Even I couldn't resist calling the legal fight between cartoonist Matthew "The Oatmeal" Inman and attorney Charles Carreon "bizarre" and "strange," so I'm certainly glad to see that it's coming to an end.
According to the Electronic Frontier Foundation (EFF) — a donor-funded nonprofit organization created to defend digital rights — Carreon has dropped his lawsuit against Inman, after month-long legal battle so twisted that a crowd-sourcing website, two charities, one hundred individuals listed as "John Doe," and even the California state attorney general found themselves involved.
Confused about why you should care about this at all? No worries, I won't suggest that you've been taking a nap underneath a virtual rock.
You see, freedom of speech was on the line for a while there — as it often is whenever someone's Internet activity leads to a legal mess. Should Carreon have somehow succeeded in his actions against Inman or any of the other individuals he's filed suit against, we might've all been forced to be significantly more careful about how we raise funds online and how we reply to legal threats.
But let's start from the beginning of the tale.
Even though many people don't recognize his name, 29-year-old Matthew "The Oatmeal" Inman is a popular cartoonist. You've probably seen plenty of his work — such as "10 Words You Need To Stop Misspelling," "What It's Like To Own An Apple Product," or "Cat vs Internet" — in your Facebook feed, on Twitter, or on your favorite blog at some point. It's almost impossible to avoid Inman online.
About a year ago, Inman got fed up with a website — called FunnyJunk — which had become particularly prone to re-hosting and monetizing his work. He wrote a blog post declaring that FunnyJunk had "practically stolen [his] entire website." The website's owner responded by claiming that Inman was threatening to sue him and removing any content which referenced "The Oatmeal."
But then at the beginning of June 2012, Inman was served with papers explaining that the owner of FunnyJunk was threatening to file a federal lawsuit unless Inman paid $20,000 in damages. He consulted a lawyer and sat on the letter for about a week before finally posting it online, along with his rebuttal and an explanation of what he'll do.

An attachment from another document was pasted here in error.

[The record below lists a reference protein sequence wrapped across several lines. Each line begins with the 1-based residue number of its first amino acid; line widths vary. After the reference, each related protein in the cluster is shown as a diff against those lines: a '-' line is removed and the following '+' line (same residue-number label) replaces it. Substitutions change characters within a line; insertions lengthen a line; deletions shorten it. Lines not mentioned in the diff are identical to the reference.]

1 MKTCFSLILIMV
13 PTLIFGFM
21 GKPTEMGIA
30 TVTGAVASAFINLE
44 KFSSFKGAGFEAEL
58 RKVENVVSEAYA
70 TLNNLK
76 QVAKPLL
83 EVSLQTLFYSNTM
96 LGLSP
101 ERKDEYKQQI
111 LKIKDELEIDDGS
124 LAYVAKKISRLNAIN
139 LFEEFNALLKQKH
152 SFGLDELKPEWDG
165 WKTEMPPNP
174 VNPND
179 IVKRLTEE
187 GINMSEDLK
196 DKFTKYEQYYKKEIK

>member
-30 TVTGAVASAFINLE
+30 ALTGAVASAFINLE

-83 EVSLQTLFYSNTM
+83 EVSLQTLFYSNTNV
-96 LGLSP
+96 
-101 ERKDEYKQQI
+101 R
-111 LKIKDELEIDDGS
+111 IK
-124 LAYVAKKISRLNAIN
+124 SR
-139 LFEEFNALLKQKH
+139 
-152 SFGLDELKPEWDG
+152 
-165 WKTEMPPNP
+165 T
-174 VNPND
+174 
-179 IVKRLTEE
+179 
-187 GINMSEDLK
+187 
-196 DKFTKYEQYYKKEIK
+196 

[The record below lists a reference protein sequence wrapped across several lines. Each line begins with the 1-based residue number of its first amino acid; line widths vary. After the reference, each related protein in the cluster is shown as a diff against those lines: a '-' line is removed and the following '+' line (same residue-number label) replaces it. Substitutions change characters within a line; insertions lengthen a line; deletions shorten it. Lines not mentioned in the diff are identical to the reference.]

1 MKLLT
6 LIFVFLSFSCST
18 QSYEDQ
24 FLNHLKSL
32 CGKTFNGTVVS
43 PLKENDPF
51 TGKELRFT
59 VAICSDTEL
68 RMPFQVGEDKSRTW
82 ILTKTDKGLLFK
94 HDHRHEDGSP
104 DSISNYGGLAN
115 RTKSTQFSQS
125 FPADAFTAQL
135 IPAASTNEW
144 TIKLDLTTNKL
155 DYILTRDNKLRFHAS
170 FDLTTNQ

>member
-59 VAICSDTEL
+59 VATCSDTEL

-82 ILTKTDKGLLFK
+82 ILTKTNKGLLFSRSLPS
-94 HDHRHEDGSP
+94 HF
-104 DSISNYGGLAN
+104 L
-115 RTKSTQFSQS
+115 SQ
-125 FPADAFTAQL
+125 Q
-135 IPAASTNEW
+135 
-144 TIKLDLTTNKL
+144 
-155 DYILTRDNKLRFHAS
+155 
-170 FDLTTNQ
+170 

"I've got a better idea," he wrote. "I'm going to try and raise $20,000 in donations. I'm going to take a photo of the raised money. I'm going to mail you that photo, along with this drawing of your mom seducing a Kodiak bear. I'm going to take the money and donate one half to the National Wildlife Federation and the other half to the American Cancer Society."
Inman's fundraiser (which was dubbed "BearLove Good. Cancer Bad") was incredibly successful. He collected over $200,000 via a crowd-sourcing website called Indiegogo.
But while Inman was raising money for charity, Charles Carreon — who initially simply represented FunnyJunk — was seething.
When I reached out to Carreon on June 12, 2012, the attorney told me that he'd removed his contact information from his website due to the large number of people who'd contacted him after Inman's blog post went online.
"I really did not expect that he would marshal an army of people who would besiege my website and send me a string of obscene emails," he said.
Carreon filed a lawsuit on his own behalf, against Inman, the charities he was raising funds for and more. He wanted to freeze the funds and to silence the criticism of his actions.
EFF's Kurt Opsahl broke down the situation in a blog post, describing Carreon's initial legal threat — the one which inspired the charity fundraiser — "baseless" before proceeding to explain just how "outrageous" the attorney's latest legal demand was. At this point, the EFF teamed up with Inman's attorney Venkat Balasubramani to fight Carreon's lawsuit.
On Tuesday evening, a blog post on EFF's website explained that Carreon dropped his "bogus" lawsuit against Inman.
"Matthew Inman spoke out against Carreon's threat of a frivolous lawsuit, in a very popular and very public way," the post quoted Opsahl as saying. "This was nothing more than a meritless attempt to punish Inman for calling attention to his legal bullying. We called him out on this in our briefs, so it's no surprise that Carreon was left with no choice but to dismiss."
"We're very pleased that Carreon has seen that his lawsuit had no merit, and hope that this is the end of his abuse of the legal system," EFF Intellectual Property Director Corynne McSherry was quoted as adding.
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